Recently one of my patients attended exhausted and frustrated with her worsening neck pain and headaches. She looked at me and declared, “we need to have THE TALK”. The pillow talk is what she was referring to, as surely a new pillow would ease her pain.
On September 20, 2017, Statistics Canada released a report indicating that up to 1/3 of Canadians are not sleeping well, or long enough. The reasons leading to poor sleep can be complex and multi-factorial – but sometimes it is because of pain.
In our physiotherapy clinic, we often find ourselves talking about the “Pain in the Neck” that continues through the night and interferes with quality and duration of sleep. Many of our patients have historically slept very well and they arrive at our office pretty motivated to find a solution to their night time neck pain and restore their restful sleep! Lack of sleep makes us tired and grumpy and our brains simply don’t function as well the next day. Not to mention that sleep deprivation is known to increase pain sensitivity.
The causes of neck pain vary. Neck pain can appear suddenly, such as a whiplash after a car accident or develop gradually in response to poor posture and long hours at the computer. As a result, treatment programs and recommendations need to be specific to the diagnosis. However, everyone with neck pain needs to find that restful pain free position when they go to bed so they can achieve the coveted goals of falling asleep, staying asleep and waking refreshed.
This can be a challenge when nothing seems to work and there is no position to ease the neck pain for sleep. We are often asked “Will a new pillow fix my neck pain?” or, “What is the best pillow to buy?” These tough questions do not have simple answers that are one size fits all. After all, every “body” is different and a new or different pillow may or may not be the answer.
Before heading out to the new pillow store looking for a quick fix, I ask my patients to think about 3 things:
In our modern day life we spend a lot of hours in the day doing activities, or lack of activities that cause our bodies to be stiff by the end of the day. Bending, lifting, driving, sitting, hunching and on goes the list. Once evening comes and we are tired, stiff and sore, we tend to sit some more – in front of the TV or our computers. Off to bed we go, and those stiff spines may not be able to relax into a neutral position that allows for pain free sleep.
Solution: try light stretching before bed. Keep a yoga mat or Styrofoam roller in your TV room and wind down before bed on the floor with some stretches rather than slumped on the couch.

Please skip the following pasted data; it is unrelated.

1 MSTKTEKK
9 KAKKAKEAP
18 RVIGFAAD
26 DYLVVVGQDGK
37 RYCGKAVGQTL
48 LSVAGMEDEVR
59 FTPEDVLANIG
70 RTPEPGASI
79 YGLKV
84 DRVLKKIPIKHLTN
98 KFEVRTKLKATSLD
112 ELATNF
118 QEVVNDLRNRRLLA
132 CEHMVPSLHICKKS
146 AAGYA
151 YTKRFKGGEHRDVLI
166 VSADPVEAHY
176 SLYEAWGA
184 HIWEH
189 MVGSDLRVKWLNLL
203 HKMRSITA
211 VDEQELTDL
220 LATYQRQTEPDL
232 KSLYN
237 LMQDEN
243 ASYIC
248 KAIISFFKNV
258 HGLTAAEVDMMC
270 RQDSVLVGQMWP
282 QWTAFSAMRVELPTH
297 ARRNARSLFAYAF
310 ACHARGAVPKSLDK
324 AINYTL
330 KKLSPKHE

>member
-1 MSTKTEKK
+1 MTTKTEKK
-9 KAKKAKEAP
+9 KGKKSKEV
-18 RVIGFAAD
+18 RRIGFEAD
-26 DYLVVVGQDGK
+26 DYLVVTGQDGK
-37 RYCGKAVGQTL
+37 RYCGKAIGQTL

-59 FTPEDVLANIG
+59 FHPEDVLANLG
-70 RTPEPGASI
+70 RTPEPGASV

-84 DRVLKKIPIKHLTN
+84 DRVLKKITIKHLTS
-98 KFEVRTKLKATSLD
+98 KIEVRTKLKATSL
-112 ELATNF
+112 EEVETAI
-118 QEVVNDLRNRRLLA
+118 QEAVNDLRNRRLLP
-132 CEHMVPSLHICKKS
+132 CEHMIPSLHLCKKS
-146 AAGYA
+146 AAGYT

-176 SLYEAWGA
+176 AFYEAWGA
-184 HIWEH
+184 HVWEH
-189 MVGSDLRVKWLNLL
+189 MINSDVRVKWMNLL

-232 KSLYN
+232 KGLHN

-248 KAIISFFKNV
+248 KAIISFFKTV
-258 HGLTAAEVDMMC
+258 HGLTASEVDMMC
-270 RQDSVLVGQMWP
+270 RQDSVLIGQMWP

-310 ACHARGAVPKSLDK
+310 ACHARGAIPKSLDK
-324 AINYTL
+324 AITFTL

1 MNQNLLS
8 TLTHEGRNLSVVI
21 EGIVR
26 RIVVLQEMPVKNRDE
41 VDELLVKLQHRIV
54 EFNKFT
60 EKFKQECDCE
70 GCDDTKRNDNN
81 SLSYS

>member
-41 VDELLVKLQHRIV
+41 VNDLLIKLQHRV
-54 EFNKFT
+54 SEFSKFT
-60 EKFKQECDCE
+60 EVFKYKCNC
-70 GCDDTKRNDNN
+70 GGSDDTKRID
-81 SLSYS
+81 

Not only will stretches ease the built up tension in your spine, shoulders and neck, but it enhances good breathing patterns, which in turn enhances sleep.
Do you go to bed with your laptop? iPad? Phone?
Solution: stop doing that. There just is no good way to work in bed, and eliminating this habit is a big step towards a healthier neck.
Do you sleep on your stomach?
If you are a stomach sleeper and have neck pain during the night or in the morning, chances are you will feel better if you can change this habit. It can be tough to change a sleep habit, but be persistent and you can train your body to be comfortable on your side or back.
Back and side sleeping positions are generally considered the best to keep the head, neck and spine in neutral alignment and facilitate a pain free sleep.
When lying on your back, a thinner pillow is required so that the head is in line with the body and not lifted above chest height by the pillow thickness. Side lying requires a pillow that keeps the head in line with the spine and also gives support to the “hollow” between the shoulder and the neck. This is where choosing the right pillow can get tricky and patience is needed to figure out what material, size, thickness and density works best for you.
If you go to bed with neck pain, but gradually get comfortable, sleep through the night and wake up feeling less pain – chances are you do not need to change your pillow or your sleep positions. Your priority should be to work on lessening your neck pain before you go to bed.
But if you can’t get to sleep, or wake up with pain, it is worth looking at the pillow, in conjunction with the back or side sleeping positions. Most people have numerous pillows in their homes and I suggest bringing a selection of pillows to your bedside. Take a few days to rotate through the pillows and note which pillow results in a more restful sleep and less pain or headache on waking. It may be that you have the right fit already in your home.
Is it time to go shopping? If you don’t have the right pillow, you can still benefit from evaluating your existing pillows. The exercise will help identify which qualities in a pillow will and will not be good for you. Note the thickness, height, firmness, shape, material of each pillow that you tried. Eliminate the features of pillows that resulted in your worst nights and focus on the features of the pillows that provided you with some improvement. Looking at the research, there is some evidence to suggest that latex pillows are best to control neck, shoulder blade and arm pain upon waking.
So, will a new pillow help neck pain? Maybe! Use thoughtful analysis of your existing pillow, consider a latex pillow if purchasing new and make sure your position on the pillow is ideal. Consider stretching before bed – your physiotherapist can help design a routine that is specific to your needs!